Friday night’s episode of What Would You Do, ABC’s version of Candid Camera with a side of Ethics 101, posed a question to both diners in a restaurant and viewers at home: If you saw a teenager being unwillingly coerced into reparative therapy, would you step in?The show’s producers hired actors to play a gay teen and a religious counselor promising to help him “pray away the gay,” and had them act out a scenario in a Stacks Pancake House in Paramus, NJ. Cameras then captured the various responses from diners.
Watch the entire episode here.
It’s not the first time the show has addressed gay issues. In previous scenarios, a gay couple was asked to leave a restaurant by a bigot waiter, a father verbally attacked his gay son and a queer teens was bullying by other kids.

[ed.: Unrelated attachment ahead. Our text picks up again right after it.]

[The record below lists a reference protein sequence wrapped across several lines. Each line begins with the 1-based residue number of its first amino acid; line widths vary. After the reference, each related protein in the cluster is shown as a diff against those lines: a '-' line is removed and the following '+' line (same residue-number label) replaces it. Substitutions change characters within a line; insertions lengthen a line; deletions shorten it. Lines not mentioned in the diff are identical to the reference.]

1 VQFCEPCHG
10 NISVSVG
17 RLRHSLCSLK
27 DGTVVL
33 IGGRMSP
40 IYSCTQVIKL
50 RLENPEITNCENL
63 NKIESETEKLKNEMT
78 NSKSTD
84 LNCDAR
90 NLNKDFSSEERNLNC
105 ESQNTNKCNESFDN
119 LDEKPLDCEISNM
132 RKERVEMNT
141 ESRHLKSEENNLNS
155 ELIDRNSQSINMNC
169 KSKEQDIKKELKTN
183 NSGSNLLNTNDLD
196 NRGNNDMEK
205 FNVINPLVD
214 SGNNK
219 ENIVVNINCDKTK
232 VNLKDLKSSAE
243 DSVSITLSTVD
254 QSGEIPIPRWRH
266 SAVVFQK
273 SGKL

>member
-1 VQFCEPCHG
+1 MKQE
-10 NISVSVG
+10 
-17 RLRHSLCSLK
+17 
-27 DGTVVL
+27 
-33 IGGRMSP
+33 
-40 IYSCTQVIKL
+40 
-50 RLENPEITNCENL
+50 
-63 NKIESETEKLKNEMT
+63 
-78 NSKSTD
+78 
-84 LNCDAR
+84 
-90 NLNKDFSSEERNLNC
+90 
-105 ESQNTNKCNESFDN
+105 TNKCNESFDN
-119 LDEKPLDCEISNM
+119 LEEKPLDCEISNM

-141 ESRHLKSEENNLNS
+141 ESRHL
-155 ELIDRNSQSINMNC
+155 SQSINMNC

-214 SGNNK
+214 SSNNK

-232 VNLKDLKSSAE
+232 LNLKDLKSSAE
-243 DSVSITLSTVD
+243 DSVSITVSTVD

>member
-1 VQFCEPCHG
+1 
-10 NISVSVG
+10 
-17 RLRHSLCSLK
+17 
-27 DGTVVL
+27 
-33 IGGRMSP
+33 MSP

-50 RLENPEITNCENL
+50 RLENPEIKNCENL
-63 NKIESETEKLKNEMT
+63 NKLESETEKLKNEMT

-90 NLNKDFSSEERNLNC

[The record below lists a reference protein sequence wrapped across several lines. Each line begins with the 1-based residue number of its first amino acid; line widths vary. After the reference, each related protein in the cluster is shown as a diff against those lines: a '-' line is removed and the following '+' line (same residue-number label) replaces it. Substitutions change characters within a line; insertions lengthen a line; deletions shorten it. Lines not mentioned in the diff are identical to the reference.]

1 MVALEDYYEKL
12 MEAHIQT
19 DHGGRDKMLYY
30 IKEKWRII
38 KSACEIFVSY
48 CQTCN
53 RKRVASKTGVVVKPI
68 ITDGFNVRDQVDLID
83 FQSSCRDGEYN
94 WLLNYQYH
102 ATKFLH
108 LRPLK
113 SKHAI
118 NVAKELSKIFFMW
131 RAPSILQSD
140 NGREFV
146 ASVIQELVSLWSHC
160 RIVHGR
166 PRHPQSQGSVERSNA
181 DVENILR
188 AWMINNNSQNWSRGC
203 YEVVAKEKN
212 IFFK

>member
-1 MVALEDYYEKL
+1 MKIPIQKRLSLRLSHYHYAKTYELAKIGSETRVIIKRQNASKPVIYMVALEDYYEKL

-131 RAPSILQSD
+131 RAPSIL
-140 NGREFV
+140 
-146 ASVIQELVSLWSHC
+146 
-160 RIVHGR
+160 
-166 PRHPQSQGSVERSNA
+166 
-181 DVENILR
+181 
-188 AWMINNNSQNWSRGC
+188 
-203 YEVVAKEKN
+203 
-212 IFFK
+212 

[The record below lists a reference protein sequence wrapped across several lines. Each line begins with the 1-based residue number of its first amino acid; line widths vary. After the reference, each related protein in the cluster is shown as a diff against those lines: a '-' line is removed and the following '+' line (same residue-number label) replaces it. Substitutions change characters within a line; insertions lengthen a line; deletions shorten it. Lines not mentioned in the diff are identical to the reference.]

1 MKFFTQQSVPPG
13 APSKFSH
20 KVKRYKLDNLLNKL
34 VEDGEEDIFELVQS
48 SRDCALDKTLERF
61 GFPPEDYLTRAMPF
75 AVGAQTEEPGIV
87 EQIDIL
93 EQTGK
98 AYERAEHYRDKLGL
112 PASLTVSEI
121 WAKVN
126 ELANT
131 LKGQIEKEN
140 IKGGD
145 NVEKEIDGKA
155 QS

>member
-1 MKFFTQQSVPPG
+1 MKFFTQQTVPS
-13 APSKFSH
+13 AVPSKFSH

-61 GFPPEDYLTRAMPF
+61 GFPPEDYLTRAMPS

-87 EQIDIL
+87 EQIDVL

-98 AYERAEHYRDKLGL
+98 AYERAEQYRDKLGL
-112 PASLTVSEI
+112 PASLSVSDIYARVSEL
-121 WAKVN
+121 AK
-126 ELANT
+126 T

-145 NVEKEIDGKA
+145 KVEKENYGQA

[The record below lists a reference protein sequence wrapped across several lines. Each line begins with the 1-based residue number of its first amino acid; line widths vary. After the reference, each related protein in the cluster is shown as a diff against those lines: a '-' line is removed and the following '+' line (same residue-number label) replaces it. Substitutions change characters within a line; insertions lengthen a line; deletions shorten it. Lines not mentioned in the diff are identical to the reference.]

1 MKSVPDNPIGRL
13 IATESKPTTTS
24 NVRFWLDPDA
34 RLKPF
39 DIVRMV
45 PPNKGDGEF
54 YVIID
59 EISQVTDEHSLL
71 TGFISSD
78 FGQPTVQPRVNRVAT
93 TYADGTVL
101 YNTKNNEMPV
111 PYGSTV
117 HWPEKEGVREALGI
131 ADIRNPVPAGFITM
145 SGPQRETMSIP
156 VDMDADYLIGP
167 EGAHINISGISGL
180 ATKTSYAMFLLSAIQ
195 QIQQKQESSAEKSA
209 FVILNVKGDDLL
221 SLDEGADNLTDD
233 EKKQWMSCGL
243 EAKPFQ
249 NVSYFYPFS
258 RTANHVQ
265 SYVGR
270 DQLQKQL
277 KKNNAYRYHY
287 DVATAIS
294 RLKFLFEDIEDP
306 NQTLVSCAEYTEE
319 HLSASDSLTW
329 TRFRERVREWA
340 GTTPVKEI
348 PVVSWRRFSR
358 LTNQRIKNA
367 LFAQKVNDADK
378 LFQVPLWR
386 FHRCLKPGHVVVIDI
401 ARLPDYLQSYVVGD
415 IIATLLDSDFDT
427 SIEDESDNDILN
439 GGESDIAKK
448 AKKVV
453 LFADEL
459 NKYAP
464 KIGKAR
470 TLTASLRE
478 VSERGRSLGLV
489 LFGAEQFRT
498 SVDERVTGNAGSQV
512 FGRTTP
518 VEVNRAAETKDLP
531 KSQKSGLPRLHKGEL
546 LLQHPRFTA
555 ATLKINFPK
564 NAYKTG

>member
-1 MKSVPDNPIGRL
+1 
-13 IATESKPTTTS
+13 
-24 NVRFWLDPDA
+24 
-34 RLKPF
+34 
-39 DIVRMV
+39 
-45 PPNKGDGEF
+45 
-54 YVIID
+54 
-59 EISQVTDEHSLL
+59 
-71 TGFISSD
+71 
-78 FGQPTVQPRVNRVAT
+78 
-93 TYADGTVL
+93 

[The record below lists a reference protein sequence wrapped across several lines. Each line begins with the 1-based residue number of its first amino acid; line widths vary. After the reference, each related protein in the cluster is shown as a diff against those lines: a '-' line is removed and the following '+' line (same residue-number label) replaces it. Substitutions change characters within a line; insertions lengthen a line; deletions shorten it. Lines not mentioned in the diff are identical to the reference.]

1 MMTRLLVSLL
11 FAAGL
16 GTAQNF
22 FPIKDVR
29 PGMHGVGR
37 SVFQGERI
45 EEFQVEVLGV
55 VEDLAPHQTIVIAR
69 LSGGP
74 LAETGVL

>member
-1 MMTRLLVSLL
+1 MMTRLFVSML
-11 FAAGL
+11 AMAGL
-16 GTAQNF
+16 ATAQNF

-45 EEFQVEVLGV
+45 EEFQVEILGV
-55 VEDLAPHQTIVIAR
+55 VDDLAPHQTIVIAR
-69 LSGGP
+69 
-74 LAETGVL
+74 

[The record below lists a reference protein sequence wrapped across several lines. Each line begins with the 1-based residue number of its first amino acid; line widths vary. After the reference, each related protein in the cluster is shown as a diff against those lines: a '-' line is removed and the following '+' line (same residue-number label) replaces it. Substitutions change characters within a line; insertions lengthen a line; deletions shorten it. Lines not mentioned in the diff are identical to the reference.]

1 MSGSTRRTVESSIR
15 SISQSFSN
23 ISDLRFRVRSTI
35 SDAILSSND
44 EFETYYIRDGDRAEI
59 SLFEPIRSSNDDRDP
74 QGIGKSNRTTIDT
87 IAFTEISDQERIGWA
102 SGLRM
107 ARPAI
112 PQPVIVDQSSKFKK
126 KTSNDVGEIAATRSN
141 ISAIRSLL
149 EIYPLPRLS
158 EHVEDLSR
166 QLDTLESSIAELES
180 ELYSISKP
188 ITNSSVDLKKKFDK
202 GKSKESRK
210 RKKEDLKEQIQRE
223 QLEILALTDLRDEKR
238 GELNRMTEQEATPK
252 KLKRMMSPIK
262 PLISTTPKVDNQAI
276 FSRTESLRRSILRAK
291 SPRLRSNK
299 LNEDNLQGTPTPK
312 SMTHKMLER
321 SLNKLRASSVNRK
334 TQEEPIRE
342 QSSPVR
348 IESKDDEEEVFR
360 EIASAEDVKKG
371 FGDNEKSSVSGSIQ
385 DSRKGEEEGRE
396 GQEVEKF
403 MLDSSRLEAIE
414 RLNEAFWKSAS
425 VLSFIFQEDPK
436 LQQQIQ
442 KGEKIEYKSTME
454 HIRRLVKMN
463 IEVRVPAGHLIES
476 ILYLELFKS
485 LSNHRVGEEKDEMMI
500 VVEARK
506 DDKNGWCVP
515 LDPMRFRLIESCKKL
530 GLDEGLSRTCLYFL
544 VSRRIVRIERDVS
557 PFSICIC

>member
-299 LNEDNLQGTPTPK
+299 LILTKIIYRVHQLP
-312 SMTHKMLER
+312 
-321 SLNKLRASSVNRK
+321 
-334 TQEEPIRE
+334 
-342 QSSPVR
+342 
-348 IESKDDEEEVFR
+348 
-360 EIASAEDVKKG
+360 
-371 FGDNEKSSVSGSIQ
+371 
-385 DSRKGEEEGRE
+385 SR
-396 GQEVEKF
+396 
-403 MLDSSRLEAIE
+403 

What Would You Do has shown everyday (presumably straight) people stepping in when gays and lesbians are being discriminated against, and for that its producers should be commended. And the premise of seeing how people react to such situations is an interesting one.
But we’re troubled by the show asking viewers how they f eel about reparative therapy. A poll on the WWYD website asks if you would “intervene if you saw a gay teen being pressured into reparative therapy meant to change his sexual orientation.”
The possible responses are:
a. Yes, there’s nothing wrong with being gay.
b. No, I think such counseling is a good idea.
c. No, it’s none of my business.
Thankfully, the vast majority of voters chose “a,” but we don’t appreciate having our health, safety and well-being being decided on on by random uninformed members of the public. It’s bad enough when it happens in the voting booth.
The bottom line is reparative therapy isn’t an ethical issue—it’s a scientific one. And objective scientific data has proven it’s about as legitimate a treatment as ground rhino horn.
Photos: ABC, Truth Wins Out